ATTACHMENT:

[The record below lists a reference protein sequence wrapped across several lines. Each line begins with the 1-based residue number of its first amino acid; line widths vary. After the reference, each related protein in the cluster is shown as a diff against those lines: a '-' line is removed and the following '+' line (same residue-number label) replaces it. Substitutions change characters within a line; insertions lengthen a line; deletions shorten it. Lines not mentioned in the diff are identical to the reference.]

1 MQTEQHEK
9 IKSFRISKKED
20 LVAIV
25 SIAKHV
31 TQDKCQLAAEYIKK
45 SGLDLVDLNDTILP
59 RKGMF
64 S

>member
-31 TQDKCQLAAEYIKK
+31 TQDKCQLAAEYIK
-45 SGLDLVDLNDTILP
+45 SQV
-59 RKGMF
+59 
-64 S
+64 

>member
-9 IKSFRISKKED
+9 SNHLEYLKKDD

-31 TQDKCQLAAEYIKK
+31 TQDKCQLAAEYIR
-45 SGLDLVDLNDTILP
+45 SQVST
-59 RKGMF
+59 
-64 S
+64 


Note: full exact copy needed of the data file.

[The record below lists a reference protein sequence wrapped across several lines. Each line begins with the 1-based residue number of its first amino acid; line widths vary. After the reference, each related protein in the cluster is shown as a diff against those lines: a '-' line is removed and the following '+' line (same residue-number label) replaces it. Substitutions change characters within a line; insertions lengthen a line; deletions shorten it. Lines not mentioned in the diff are identical to the reference.]

1 MQTEQHEK
9 IKSFRISKKED
20 LVAIV
25 SIAKHV
31 TQDKCQLAAEYIKK
45 SGLDLVDLNDTILP
59 RKGMF
64 S

>member
-31 TQDKCQLAAEYIKK
+31 TQDKCQLAAEYIK
-45 SGLDLVDLNDTILP
+45 SQV
-59 RKGMF
+59 
-64 S
+64 

>member
-9 IKSFRISKKED
+9 SNHLEYLKKDD

-31 TQDKCQLAAEYIKK
+31 TQDKCQLAAEYIR
-45 SGLDLVDLNDTILP
+45 SQVST
-59 RKGMF
+59 
-64 S
+64 